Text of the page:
What was the primer for you to pursue further education and public administration at UO?
I spent my whole life until about three years ago aggressively pursuing every promotion and career advancement I could get. I was always on this upward course. I found I was at a place in my nonprofit career where I really needed and wanted to grow quickly so I could serve my employer at the time even better, and so I could help navigate with the organization as we had a big Executive Director transition. Public Administration was a degree that was in high demand in the nonprofit and public sectors, where I imagined I would spend my career.
Many steer away from non profit organizations but you entered NEDCO and worked your way up the ladder, what were some of the key lessons you learned working with them?
Oh man. I could fill a book with this (oh wait! I have! And with a bunch more to come! See books by Sarai HERE)...I learned a ridiculous amount of work and career-specific things - like how to not only climb the ladder to advance, but also how to build my own opportunities, and build my position as I went. I was able to create a lot of new programs and get a lot of new funding, and as I did, my position grew with the organization. I asked for what I wanted, and I got it, most of the time. I had the power to change things, and make them better for myself and my colleagues, and I was rewarded for that. I also learned that making yourself indispensable is a terrible idea (may have learned that the hard way), and that working yourself out of a job when you’re a leader is the best way to grow the organization and the opportunity for others.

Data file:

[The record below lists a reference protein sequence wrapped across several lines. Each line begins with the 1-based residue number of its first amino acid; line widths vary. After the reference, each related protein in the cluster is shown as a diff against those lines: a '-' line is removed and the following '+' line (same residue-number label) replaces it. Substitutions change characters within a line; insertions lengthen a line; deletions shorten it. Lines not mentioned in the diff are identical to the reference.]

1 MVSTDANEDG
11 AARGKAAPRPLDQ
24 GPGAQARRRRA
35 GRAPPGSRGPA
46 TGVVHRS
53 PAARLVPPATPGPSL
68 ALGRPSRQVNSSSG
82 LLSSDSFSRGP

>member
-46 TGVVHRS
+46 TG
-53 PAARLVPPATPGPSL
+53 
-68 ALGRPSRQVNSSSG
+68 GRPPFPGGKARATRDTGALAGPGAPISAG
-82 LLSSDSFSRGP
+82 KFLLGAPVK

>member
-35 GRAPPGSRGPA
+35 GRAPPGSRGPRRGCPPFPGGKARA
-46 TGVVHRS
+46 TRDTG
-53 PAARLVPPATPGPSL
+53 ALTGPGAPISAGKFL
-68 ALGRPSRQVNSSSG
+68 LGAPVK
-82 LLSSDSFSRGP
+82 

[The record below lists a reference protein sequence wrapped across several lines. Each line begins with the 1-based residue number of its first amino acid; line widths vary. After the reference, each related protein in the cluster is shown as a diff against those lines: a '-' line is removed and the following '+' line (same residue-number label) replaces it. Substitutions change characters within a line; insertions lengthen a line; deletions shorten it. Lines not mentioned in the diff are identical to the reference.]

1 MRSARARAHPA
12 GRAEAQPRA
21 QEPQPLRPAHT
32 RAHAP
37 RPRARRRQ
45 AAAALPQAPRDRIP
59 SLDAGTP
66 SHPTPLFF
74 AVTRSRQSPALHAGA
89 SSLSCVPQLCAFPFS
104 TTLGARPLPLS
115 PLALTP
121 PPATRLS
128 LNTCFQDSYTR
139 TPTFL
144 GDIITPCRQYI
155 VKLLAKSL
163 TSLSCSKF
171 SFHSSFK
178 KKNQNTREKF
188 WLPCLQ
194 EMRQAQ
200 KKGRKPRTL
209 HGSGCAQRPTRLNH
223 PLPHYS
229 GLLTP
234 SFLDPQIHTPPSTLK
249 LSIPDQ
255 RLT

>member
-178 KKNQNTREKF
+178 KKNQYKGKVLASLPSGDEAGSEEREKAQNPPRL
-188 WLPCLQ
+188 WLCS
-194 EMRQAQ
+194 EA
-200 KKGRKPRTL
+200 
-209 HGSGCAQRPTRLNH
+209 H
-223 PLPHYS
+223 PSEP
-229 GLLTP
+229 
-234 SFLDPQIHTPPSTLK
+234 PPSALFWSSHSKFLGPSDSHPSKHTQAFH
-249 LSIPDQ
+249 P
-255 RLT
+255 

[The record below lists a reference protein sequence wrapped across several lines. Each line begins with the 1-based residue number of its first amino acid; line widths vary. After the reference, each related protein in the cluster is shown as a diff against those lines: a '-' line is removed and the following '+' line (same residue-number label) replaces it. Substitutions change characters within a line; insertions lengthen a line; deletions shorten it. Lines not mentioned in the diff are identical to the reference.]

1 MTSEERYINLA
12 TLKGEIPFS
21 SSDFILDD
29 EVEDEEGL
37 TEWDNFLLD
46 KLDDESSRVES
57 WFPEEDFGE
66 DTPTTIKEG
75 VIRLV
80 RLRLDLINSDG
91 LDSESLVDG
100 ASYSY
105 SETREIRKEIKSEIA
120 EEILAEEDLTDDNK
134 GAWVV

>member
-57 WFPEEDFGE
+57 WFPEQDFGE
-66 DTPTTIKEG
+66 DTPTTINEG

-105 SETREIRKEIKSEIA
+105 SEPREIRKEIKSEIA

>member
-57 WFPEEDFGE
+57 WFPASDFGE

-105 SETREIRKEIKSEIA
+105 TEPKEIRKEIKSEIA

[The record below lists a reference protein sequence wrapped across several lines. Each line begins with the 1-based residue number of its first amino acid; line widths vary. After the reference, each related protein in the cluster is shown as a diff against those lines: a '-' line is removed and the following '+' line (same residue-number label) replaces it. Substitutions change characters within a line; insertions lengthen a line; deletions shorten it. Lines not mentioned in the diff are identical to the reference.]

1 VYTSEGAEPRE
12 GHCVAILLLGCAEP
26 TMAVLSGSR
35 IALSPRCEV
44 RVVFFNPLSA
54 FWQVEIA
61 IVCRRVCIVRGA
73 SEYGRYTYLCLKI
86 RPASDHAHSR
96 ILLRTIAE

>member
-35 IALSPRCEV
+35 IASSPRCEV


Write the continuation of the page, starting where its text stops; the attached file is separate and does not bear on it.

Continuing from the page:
Having worked in both for profit and non profit organizations, what are some of the lessons these structures can learn from each other?
For profit and nonprofit organizations have a lot of similarities. Some things, business does well. Businesses tend to be more focused on metrics (it’s easy for them - how many people are buying our stuff, buying it again, and how much money are we making). Nonprofits have a harder time with that, because what they measure is harder to quantify. It can be done - in fact, it MUST be done.
Nonprofits incidentally generate a lot of waste because of this limited focus on measures. For profits, on the other hand, could learn to think of the social good and be more aware of public policy issues as they affect everybody in the country. Nonprofits track this more closely because they depend on public support so much. Businesses have the opportunity to learn from nonprofits on this front, and the world would be better off if they did this.
At what point did you decide to pull the trigger and launch out on your own as Lean Nonprofit?